Whether you prefer an active holiday spent exploring the landscape by hiking or skiing, or a laid-back trip exploring museums and galleries, these tips will help you have an unforgettable trip to the Austrian city of Salzburg. Read on to discover the best things to see and do.
Salzburg can get scorching hot in the summer months. What better way to cool off than by going for a dip outside? The Salzach River, though cool and enticing, is off-limits to bathers because of the strong currents, but Salzburg boasts three central outdoor swimming pools, including one adventure pool in Leopoldskron. If you have a free afternoon, kick back poolside while enjoying the mountainous location. Most pools also have a volleyball court and café, so why not make an afternoon of it? You can also travel to the nearby lakeside town of Fuschlsee.
A 20-minute climb, the views from the top of Mönchsberg are awe-inspiring. To reach the hill from the Old Town, take the steps up past the Nonnberg Convent and head in the direction of the castle (which sits on the Festungsberg, the adjoining hill). Whether you decide to go in or not, you can still appreciate both the view over the rooftops of Salzburg and, looking in the other direction, the beginning of the imposing Austrian Alps. The trip can be extended to an hour-long walk, which takes you to the Augustiner Brewery at the other end of Mönchsberg or simply back down into the city.
An ideal trip for a rainy day, the Stiegl Brewery is home to Salzburg’s most popular beer. This brewery is located a short bus ride away from the centre of town, in the direction of the airport, and contains various exhibitions and the offer of a beer-tasting session at the end of the tour. The museum takes you through the brewing process, the various advertising campaigns and gives you a brief history of Austrian beer culture. All the production is done locally, with the water for the brewing process sourced from the mountains nearby. If you’re feeling peckish or thirsty, Stiegl also has a restaurant and beer garden attached.
If you’re only going to visit one museum in Salzburg, then the DomQuartier Museum is the one to go for. Located in the heart of the Old Town, this museum combines five smaller museums in one space, giving you real value for your money. The Residenz Palace will be fascinating for those interested in Austrian history, and the guided tour gives you an exclusive view of the cathedral from the upper gallery. The terrace linking the Residenz and the cathedral spans across the two main squares in the Old Town, so be sure to take your time to enjoy the curious architecture.
Having a decent breakfast is imperative when on holiday. With a strong heritage of café culture, it’s a great idea to spend a leisurely hour (or two) in the morning enjoying a coffee and a generous breakfast spread. If you’ve got a particularly jam-packed day ahead, go the whole hog and indulge in an Austrian breakfast made up of cheese, cold meats, rolls and croissants, jam, muesli and yoghurt. With a huge range of cafés to choose from, you could go to a different one each morning.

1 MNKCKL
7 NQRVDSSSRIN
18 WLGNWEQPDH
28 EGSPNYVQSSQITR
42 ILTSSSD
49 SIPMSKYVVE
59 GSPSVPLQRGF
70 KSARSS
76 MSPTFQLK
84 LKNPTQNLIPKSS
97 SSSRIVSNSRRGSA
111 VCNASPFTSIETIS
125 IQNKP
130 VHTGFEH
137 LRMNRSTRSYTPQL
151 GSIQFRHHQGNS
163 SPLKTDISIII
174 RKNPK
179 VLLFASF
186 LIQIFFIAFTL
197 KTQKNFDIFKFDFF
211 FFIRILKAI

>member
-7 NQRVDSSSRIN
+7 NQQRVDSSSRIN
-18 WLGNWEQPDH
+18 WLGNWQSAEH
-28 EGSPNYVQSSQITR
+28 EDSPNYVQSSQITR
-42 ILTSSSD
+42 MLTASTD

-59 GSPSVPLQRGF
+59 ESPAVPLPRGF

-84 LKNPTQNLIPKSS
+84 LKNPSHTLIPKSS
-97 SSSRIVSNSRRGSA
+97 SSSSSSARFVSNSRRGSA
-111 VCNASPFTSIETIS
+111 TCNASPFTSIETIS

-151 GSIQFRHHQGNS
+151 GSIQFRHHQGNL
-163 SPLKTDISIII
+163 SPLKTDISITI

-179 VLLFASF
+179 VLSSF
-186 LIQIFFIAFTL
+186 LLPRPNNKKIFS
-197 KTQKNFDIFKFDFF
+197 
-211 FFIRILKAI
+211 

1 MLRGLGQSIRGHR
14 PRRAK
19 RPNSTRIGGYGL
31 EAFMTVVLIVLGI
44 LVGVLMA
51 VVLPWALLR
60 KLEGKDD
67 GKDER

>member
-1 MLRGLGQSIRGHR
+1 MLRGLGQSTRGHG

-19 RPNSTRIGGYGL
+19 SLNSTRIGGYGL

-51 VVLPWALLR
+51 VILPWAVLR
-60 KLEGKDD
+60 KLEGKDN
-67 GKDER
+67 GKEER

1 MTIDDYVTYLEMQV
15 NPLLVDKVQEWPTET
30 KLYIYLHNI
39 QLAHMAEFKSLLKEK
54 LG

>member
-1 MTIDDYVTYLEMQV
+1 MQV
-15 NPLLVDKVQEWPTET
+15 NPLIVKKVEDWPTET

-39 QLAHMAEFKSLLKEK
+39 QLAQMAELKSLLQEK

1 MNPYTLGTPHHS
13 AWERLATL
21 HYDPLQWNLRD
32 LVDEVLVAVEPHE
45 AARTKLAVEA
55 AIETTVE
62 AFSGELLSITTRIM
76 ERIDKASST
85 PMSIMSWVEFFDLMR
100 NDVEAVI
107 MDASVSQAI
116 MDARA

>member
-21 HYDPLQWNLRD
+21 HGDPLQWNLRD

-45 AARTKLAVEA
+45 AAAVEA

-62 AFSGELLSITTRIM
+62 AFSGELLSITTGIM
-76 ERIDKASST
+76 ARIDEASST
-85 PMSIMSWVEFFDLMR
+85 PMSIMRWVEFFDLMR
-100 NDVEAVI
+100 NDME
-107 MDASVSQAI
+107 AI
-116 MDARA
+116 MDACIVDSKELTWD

For those with kids, or the young at heart, this museum makes for a fun afternoon. Containing extensive and interactive exhibitions, Haus der Natur has something for everyone, with exhibits on subjects such as space, energy, music and technology, as well as an aquarium and reptile house. Perfect for a rainy day, Haus der Natur is centrally located and also boasts a cosy and inexpensive café, serving some of the best all-day breakfast in the city.
It wouldn’t be a trip to Salzburg without at least one mention of the timeless classic, The Sound of Music. Instead of forking out for a coach tour, why not pay a visit to the beautiful and tranquil Mirabell Gardens? Just a short walk from the centre of town, these gardens are highly maintained and were part of the famous ‘doe, a deer’ scene. Enjoy a walk past the flowers and fountains, before taking those must-have photos on the steps, where Julie Andrews struck her famous hat-in-the-air, hand-on-hip pose.
Salzburg attracts thousands of classical music lovers each year, partly due to it being the birthplace of Wolfgang Amadeus Mozart. Now converted into a museum, the house in which the prodigy was born on January 27, 1756, still stands. Guests can learn about Mozart’s life and his music by walking through his bedroom, living room and kitchen. The museum features various original documents chronicling his life and even a replica of his own piano.
A short bus ride takes you to the cable car station in the valley beside Salzburg’s imposing mountain, Untersberg. In the summer months, it is, of course, possible to hike up to the top, but another option is to take the cable car and then walk around the top. The view from the peak is nothing short of incredible, boasting panoramic views of the Alps, Bavaria, Salzburg and the lakes in the Salzkammergut National Park. Snow covers the mountain throughout the winter, and there is the possibility of skiing down the mountain to a village nearby, although this is only for experienced skiers. Don’t forget to check the Untersberg online webcam before embarking on your trip, as it’s really only worth the visit on a clear day.
The 3.5-kilometre (2.2mi) trip to Hellbrunn Palace is too beautiful to take the bus. Completely flat and adorned with avenues lined by shady trees and white-washed old houses, cycling is a great opportunity to appreciate the view of the Untersberg from the valley below. During spring and summer, the surrounding meadows are full of lush grass and blooming flowers, while in the run-up to Christmas, the avenue is lined by romantic fairy lights. If you’re feeling particularly adventurous, follow the hand-written signs to the ‘Milchautomat’, where you can collect cheap, fresh and delicious dairy products from local farms.
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